For Orthodox Christians it is natural to want to trace our apostolic lineage all the way back to the apostles and to the Lord Himself. We want to know the spiritual “bloodline” of the Church and ensure that it is truly the same unbroken, undivided church that existed in the book of Acts. Every Orthodox Church can trace itself back to one of the Apostles in an unbroken manner. We are the church spoken of in the book of Acts.

At times this one Church faced divisions and often those divisions were the result of false teachings or heresies by influential people (usually clergy). The Church was forced to deal with these issues, not because she desires power, or control, but because she desires what her Master desires, that is, a united Church which leads people to salvation and true knowledge of God. In fact the Lord Himself says in today’s gospel “And this is eternal life, that they know Thee the one true God, and Jesus Christ Whom Thou has sent.” For us, the only way to have eternal life is through true knowledge of God and His Son. Yet it is precisely the truth of God and His Son that is distorted by false teaching.

Imagine the potential problems. How can people be introduced properly to Jesus Christ when there is no unity in the Church and everyone teaches different things, false things? Perhaps that is why this country and it’s citizens are so confused and in disarray. Yet our holy Orthodoxy stands in sharp contrast to this predicament because you can go anywhere in the world and find that the Orthodox worship in the same way, pray in the same way and believe in the same way. In addition, they can all clearly show that they are united to the Apostles through the laying on of hands, and they are still united to one another.

So today we celebrate the memory of the holy fathers who met in the city of Nicaea in the year 325ad. This council was a gathering of many of the Christian bishops around the world and it was paid for and organized by the emperor Constantine the great. They gathered to discuss a great heresy that rose in the Church at that time. This was the heresy of Arianism. In modern times, Jehovah’s witnesses and Mormons are modern offshoots of this heresy which teaches that Jesus was the Son of God but was not actually equal to God the Father. They teach that Jesus was a creation of God the Father and not eternal, without beginning or end.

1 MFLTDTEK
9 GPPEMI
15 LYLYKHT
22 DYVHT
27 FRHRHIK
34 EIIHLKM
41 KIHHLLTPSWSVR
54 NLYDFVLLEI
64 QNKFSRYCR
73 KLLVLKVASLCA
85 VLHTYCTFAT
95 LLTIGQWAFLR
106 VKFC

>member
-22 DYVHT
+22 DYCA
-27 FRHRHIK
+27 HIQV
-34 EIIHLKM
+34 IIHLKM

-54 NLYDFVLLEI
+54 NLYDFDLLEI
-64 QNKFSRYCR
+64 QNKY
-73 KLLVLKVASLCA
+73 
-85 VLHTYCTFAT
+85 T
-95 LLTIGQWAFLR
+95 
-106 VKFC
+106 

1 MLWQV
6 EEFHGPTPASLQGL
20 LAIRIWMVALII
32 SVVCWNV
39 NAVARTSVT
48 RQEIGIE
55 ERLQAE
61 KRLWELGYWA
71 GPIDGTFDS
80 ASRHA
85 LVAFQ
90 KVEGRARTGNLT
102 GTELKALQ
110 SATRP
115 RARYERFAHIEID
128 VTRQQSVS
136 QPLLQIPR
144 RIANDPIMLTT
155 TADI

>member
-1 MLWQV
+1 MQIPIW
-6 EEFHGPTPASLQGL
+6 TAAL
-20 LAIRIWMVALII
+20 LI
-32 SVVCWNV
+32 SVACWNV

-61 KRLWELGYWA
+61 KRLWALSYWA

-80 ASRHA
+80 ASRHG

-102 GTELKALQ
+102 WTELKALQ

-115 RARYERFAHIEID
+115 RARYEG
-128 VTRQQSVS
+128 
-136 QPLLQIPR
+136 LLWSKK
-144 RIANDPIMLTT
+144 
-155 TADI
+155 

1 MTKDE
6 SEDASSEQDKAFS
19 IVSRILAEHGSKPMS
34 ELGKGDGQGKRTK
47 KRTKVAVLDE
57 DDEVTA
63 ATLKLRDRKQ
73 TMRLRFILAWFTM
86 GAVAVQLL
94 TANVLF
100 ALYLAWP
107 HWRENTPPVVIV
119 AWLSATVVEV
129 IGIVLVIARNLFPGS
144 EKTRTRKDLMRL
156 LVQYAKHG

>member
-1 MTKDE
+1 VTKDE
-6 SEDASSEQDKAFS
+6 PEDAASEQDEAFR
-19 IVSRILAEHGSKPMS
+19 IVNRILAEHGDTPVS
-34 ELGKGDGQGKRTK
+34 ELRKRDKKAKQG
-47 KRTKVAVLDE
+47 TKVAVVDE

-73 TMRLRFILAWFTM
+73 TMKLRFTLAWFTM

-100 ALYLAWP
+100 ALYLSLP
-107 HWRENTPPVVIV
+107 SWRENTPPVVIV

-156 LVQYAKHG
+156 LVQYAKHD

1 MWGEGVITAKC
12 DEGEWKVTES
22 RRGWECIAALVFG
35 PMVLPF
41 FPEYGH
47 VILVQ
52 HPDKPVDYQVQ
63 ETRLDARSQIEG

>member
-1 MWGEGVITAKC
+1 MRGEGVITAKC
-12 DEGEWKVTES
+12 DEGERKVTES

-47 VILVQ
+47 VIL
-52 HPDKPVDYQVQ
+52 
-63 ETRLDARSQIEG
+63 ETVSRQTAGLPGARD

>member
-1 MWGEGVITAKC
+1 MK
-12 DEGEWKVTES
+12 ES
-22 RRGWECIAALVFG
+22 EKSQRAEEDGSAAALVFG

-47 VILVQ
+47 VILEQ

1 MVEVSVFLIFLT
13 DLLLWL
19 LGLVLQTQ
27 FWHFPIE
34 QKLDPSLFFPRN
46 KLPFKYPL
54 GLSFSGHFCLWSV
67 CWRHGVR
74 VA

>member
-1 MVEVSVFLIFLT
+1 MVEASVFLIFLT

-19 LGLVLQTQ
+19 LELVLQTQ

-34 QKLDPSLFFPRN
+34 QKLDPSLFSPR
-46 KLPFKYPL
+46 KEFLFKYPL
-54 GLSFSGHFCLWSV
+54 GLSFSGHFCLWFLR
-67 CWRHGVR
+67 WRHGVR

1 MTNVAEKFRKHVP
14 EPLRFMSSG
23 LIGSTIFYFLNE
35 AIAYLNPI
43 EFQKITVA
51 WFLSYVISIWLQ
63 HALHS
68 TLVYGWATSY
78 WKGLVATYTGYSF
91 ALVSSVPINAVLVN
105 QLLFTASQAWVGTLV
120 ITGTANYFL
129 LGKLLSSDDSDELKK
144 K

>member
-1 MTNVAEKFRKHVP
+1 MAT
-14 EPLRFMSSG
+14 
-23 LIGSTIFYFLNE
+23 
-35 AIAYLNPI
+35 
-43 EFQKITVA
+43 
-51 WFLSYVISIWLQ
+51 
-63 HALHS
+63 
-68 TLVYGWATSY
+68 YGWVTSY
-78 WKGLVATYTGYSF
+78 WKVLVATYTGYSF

It is interesting to note that those priests and clergy who argued for this doctrine, did not do so simply from their own twisted opinions. They used the Scriptures! It reminds us that using the Bible alone, may not be enough to come to the truth. One can twist the Bible to come up with strange variations to our faith. Such is the problem with those who claim Sola Scriptura. The Bible alone does not always give clear answers to certain issues.

The Church believes in an enlightened reading of Scripture which comes to life by the Holy Spirit and is properly interpreted within the boundaries of the Church and the protection it provides. The Church exists to hold onto the truth and pass it to generations. It exists to continue the work of the Lord Jesus and His apostles and disciples. So anything that does not line up with the teaching of the Apostles or comes from outside of the fellowship of the apostles, is considered suspect.

This council of bishops was the first but not the last to address the many theological heresies that arose in the life of the Church. They prayed and reasoned and argued from scripture and holy tradition in order to clarify and properly teach the faith as they received it from their predecessors. And in doing so, they have transmitted to us the gift of knowledge of the one true God and His Son Jesus Christ. What a gift we have received! We thank God for the holy ones who gathered together out of their love for the Church and their firm desire to see her united in truth. May we be like these holy fathers and like the Lord Jesus and pray earnestly for the unity of the Church and the spreading of her true faith, which is eternal life. Glory be to God forever AMEN.

Source: Sermons